Over the course of the entire season, he made 184 catch-and-shoot threes (second behind Malik Beasley) and had a 63.2 effective field-goal percentage on catch-and-shoot attempts (17th among players with at least 100 catch-and-shoot three-point attempts).


    6. Gary Harris

    It took him a while to get going, but Gary Harris started to look like the Denver Nuggets version of himself by the end of the season.

    Over his last 47 appearances, Harris averaged 12.8 points and 2.3 threes while shooting 40.6 percent from three. Estimated plus-minus also pegged him as an above-average defender in 2021-22.

    Teams are seemingly always in the market for three-and-D wings, and Harris will surely draw attention as one.

5. Malik Monk

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    David Zalubowski/Associated Press

    It took him a few years to find his NBA groove, but Malik Monk is starting to play like a starting-level shooting guard who can do more than just space the floor (though that might still be his most marketable skill).

    Over the last two seasons, Monk has averaged 18.4 points, 3.7 assists and 3.1 threes per 75 possessions while shooting 39.4 percent from three (there are only seven other players who match or exceed all four marks over the same span).

    What may be most intriguing from that stat line are the assists. Volume three-point shooting is helpful in most contexts, but when you can get a little playmaking from the same player who's hoisting from distance, offense becomes far less predictable.

    In 2021-22, Monk handed out an assist on 13.9 percent of his drives. That number is a significant improvement on the 9.6 percent he posted last season and the 7.0 percent he put up the year before that.

    Monk probably isn't going to become a wing playmaker like Jimmy Butler any time soon, but his development on that front is worth paying attention to. It should also make him a more valuable target this summer.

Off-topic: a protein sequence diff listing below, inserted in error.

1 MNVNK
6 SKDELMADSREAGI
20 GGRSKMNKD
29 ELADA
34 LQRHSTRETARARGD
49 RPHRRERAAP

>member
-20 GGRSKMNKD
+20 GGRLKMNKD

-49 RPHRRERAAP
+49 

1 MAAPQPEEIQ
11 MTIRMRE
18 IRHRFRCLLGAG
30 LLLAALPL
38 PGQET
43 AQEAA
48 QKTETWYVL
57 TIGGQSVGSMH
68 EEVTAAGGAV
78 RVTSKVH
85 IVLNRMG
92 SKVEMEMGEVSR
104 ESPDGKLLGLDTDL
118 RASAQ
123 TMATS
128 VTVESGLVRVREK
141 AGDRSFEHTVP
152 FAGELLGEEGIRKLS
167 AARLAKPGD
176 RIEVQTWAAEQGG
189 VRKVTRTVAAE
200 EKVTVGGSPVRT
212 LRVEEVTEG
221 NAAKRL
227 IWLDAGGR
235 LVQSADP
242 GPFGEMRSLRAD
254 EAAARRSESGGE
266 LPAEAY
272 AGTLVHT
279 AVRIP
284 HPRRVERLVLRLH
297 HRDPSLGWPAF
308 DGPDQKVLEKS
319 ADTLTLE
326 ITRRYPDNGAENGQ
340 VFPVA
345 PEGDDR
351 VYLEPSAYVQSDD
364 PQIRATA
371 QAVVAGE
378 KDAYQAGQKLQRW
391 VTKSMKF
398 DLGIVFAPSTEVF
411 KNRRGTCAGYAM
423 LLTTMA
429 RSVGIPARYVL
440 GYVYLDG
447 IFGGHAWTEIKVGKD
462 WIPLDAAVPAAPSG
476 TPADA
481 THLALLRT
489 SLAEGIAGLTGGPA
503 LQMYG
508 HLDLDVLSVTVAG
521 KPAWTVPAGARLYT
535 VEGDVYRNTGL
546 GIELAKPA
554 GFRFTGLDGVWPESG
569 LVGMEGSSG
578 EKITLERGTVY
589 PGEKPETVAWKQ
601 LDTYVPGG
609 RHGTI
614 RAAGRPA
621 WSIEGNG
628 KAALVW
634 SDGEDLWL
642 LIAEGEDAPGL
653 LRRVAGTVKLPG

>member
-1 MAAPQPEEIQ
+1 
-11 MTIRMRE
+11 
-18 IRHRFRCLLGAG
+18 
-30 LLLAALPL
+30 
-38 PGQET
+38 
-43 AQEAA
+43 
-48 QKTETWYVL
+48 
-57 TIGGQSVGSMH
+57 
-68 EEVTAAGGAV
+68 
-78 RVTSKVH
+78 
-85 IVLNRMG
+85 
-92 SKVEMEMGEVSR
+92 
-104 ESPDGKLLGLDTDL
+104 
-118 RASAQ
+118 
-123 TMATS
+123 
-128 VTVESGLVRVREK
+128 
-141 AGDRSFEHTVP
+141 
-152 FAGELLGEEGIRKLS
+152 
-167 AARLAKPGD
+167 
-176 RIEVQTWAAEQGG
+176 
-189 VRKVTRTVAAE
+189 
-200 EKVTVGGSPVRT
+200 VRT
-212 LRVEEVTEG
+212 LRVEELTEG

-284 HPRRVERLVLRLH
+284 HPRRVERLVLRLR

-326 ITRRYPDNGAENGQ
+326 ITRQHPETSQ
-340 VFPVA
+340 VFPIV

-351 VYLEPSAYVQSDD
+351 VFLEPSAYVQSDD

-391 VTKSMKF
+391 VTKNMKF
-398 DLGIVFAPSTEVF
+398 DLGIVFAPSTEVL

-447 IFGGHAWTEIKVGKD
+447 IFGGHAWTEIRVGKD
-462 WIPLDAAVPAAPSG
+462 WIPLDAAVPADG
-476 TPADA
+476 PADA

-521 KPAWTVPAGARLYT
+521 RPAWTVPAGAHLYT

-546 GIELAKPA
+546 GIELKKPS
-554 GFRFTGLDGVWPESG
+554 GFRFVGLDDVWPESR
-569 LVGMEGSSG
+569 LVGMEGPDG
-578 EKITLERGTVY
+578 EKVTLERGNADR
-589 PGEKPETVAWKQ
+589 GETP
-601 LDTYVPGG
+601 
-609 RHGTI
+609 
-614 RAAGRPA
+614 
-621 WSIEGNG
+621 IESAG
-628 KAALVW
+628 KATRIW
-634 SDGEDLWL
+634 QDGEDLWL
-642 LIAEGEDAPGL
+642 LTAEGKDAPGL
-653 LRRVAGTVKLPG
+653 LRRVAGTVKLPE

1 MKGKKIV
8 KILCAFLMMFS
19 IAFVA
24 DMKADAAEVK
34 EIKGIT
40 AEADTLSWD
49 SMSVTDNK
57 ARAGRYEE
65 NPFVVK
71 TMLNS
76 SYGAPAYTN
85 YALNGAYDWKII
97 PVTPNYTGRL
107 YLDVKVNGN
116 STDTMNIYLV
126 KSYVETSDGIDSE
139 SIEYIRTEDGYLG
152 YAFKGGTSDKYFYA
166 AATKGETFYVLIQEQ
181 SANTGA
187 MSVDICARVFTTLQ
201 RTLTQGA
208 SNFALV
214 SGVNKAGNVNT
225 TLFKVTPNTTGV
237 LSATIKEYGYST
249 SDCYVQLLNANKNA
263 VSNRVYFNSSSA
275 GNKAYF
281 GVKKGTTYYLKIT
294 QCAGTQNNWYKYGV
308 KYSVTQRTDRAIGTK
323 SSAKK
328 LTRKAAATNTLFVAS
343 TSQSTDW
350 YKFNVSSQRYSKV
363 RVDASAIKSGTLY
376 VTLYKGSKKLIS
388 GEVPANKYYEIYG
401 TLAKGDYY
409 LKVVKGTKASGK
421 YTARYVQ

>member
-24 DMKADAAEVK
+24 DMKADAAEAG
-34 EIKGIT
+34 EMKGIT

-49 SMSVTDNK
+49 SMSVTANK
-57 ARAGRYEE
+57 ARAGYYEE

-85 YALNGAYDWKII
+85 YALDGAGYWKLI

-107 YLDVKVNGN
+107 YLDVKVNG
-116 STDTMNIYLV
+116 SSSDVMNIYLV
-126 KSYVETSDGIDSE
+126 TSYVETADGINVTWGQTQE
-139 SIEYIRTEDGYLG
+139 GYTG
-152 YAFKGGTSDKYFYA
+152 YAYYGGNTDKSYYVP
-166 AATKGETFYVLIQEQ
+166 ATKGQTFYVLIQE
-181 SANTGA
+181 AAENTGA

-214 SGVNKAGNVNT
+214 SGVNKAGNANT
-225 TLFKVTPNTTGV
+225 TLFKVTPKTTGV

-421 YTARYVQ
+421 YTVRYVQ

4. Gary Payton II

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    Jeff Chiu/Associated Press

    Gary Payton II's three-point shooting cooled significantly over the course of the season. Before the calendar flipped to 2022, he shot 42.1 percent from deep. Afterward, that number was 30.2.

    Even if his long-term effectiveness from deep falls near the halfway point between those two marks, Payton can be one of the game's more effective three-and-D wings during the life of his next contract.

    He defends multiple positions and does so with a tenacity few can match. When he does get beat off the bounce or with a cut, he recovers well. And he knows when to attack passing lanes.

    He was third in the league in deflections per 36 minutes this season (barely behind Matisse Thybulle and Paul Reed), second in steal percentage and fourth among players his height (6'3") or shorter in defensive rebounding percentage.

    All of that equated to a real, measurable defensive impact on the Golden State Warriors, who allowed 2.2 fewer points per 100 possessions when Payton was on the floor.

3. Collin Sexton (Restricted)

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    Noah K. Murray/Associated Press

    Advanced numbers still don't love Collin Sexton. And his departure from the rotation with an injury this season coincided with a rise from both Darius Garland and the Cleveland Cavaliers, but there's something enticing about his raw scoring ability.